The following dissertation deals with cultural evolution and information transmission within a neo-Darwinian framework. Chapter I outlines the past and present state of Evolutionary Culture Theory, including its four major sub-disciplines. Building on Dawkins' replicator/vehicle analogy, I discuss an inherent problem in operationalizing Evolutionary Culture Theory that I argue has hindered its full development into a progressive science: finding a proper unit of analysis.
Chapter II explores the problem of operationalizing the evolutionary analogy to culture in greater detail. I propose as a solution that articles and the dominant themes they transmit can serve as vehicles and replicators in a quantitative model of cultural evolution I call population semantics. I then introduce an approach called Evolutionary Citation Analysis, which involves the application of Latent Semantic Analysis to full-abstract science citation indexes and then examining citation patterns on the basis of population variables. In this way, I argue that cultural-evolutionary processes such as differentiation and transformation can be investigated by examining the impact population semantic variables have on the cumulative citation of thematic replicators.
Chapter III demonstrates quantitatively and qualitatively the proposed procedure's value as a tool for Latent Semantic Differentiation. Applying the procedure to a 4-field dataset, I show that it is able to cluster articles together on the basis of their field affiliations. I then conduct a qualitative study of the differentiated semantic themes in a dataset consisting of anthropology articles.
Chapter IV applies the approach validated in chapter III to an index of psychology articles in order to examine whether the population semantics of a field affects the reproductive success of its dominant themes. Using this approach, which I call Evolutionary Citation Analysis, I demonstrate that the density and diversity of the semantic space around articles, as well as their denominational cluster affiliations, impact the citation frequencies of their dominant themes.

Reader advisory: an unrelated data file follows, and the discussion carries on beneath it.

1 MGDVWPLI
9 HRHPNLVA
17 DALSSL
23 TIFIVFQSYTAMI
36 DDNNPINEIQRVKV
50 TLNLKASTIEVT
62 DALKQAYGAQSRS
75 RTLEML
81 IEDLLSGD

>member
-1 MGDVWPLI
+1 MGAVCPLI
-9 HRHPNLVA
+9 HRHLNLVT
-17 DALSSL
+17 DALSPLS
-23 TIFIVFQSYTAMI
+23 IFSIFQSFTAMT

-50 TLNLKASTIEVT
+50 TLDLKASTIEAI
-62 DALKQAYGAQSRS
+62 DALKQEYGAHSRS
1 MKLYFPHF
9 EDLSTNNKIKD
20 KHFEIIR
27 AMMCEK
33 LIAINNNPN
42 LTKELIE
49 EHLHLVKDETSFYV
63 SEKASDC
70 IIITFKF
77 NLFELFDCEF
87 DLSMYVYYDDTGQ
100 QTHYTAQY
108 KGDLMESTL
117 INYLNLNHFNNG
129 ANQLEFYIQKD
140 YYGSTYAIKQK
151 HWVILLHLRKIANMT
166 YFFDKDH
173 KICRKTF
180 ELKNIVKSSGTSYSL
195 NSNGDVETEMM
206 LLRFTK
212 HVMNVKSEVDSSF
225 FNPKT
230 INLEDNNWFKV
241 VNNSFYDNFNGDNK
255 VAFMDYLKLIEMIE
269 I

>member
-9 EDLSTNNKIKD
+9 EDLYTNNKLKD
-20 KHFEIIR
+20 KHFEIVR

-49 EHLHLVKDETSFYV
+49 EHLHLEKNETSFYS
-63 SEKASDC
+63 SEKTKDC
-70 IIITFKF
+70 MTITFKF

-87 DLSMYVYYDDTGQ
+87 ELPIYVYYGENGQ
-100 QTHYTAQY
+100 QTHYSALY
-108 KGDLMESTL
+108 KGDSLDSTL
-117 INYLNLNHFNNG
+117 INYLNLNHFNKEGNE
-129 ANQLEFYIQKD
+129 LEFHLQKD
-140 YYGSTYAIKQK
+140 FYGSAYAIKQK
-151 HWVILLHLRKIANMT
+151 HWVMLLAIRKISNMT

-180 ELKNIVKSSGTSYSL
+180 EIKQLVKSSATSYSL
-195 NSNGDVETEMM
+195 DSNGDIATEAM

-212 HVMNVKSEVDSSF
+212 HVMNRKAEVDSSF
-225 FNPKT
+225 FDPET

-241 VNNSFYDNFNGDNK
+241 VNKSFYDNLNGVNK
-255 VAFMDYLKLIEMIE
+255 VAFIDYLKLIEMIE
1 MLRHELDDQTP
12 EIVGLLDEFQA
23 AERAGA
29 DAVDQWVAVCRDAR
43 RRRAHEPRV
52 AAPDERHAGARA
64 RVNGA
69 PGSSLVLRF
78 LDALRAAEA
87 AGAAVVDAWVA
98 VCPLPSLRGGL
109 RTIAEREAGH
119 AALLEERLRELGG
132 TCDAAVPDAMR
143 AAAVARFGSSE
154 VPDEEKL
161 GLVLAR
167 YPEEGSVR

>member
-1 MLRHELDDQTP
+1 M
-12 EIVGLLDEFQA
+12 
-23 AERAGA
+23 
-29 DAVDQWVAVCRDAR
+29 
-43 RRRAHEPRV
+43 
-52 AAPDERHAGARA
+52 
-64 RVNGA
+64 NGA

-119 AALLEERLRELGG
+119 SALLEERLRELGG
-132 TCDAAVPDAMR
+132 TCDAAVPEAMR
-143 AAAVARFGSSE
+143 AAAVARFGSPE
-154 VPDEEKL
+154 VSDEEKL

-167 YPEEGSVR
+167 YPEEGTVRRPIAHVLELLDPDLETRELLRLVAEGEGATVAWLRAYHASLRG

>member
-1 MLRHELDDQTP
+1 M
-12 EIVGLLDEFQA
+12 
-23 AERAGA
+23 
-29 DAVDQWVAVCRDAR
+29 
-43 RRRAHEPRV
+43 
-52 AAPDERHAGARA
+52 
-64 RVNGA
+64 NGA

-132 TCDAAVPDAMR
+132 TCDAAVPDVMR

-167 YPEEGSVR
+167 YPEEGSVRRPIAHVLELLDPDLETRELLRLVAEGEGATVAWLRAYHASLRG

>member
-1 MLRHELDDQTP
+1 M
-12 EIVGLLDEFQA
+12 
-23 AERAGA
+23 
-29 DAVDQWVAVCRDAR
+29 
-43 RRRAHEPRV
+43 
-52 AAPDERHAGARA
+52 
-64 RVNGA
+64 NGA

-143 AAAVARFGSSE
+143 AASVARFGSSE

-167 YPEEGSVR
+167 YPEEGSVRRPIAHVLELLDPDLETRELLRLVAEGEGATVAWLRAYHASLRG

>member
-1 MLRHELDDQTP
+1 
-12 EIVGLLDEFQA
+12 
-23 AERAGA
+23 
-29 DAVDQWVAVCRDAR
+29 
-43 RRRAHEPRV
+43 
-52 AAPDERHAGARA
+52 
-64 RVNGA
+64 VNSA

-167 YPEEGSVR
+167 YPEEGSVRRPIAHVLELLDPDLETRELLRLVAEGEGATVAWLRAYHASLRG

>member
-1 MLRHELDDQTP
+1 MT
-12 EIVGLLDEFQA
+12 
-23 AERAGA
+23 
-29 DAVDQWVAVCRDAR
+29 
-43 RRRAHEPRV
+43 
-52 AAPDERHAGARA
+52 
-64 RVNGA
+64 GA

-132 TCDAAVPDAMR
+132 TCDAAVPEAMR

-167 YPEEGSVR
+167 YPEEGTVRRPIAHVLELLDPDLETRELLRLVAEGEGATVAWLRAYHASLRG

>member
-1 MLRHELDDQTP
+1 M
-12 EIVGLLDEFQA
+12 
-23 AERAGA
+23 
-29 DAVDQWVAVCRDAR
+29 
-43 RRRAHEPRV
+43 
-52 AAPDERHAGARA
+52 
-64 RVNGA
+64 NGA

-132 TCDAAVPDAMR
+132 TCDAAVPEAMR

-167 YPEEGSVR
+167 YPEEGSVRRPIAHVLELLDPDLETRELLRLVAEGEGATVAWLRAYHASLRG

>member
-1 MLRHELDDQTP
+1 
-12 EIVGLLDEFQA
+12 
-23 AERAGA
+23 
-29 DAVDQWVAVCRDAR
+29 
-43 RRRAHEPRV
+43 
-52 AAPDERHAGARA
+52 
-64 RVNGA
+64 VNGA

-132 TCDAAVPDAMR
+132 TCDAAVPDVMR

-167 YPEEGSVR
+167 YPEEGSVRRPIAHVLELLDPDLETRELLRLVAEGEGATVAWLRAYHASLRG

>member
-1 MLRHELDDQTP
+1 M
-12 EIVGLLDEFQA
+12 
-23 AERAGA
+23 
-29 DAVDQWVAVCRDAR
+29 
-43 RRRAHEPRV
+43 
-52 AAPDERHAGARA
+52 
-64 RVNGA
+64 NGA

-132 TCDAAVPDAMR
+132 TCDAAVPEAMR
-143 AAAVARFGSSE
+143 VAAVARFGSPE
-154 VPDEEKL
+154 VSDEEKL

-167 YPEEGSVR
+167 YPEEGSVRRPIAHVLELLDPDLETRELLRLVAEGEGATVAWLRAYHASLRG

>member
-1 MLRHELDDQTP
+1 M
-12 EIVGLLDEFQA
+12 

Chapter V explores applications and extensions of the research, and discusses its theoretical implications. The appendix describes the methods in full.
|Advisor:||Durham, William H.|
|School Location:||United States -- California|
|Source:||DAI-A 69/05, Dissertation Abstracts International|
|Keywords:||Citation analysis, Cultural evolution, Culture, Evolution, Evolutionary Culture Theory, Latent semantic analysis, Population semantics, Science citation, Text analysis|
Copyright in each Dissertation and Thesis is retained by the author. All Rights Reserved
The supplemental file or files you are about to download were provided to ProQuest by the author as part of a
dissertation or thesis. The supplemental files are provided "AS IS" without warranty. ProQuest is not responsible for the
content, format or impact on the supplemental file(s) on our system. in some cases, the file type may be unknown or
may be a .exe file. We recommend caution as you open such files.
Copyright of the original materials contained in the supplemental file is retained by the author and your access to the
supplemental files is subject to the ProQuest Terms and Conditions of use.
Depending on the size of the file(s) you are downloading, the system may take some time to download them. Please be